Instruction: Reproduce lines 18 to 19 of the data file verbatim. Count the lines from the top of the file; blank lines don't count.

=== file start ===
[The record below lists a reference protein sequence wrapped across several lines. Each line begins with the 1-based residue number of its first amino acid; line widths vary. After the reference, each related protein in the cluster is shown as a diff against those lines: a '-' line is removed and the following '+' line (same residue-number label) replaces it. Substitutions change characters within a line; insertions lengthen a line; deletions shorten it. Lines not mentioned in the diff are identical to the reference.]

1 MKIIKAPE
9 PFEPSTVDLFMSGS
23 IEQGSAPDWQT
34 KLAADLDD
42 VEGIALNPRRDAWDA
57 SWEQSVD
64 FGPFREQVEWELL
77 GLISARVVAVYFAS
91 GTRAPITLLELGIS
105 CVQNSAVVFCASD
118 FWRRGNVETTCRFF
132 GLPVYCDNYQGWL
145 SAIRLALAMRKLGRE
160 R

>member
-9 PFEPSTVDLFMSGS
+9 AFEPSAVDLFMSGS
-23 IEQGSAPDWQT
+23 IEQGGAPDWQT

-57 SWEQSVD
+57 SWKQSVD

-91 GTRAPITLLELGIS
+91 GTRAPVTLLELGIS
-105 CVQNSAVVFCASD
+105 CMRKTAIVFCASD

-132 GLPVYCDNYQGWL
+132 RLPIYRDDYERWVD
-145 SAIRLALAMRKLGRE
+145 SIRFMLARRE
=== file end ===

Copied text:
+9 AFEPSAVDLFMSGS
-23 IEQGSAPDWQT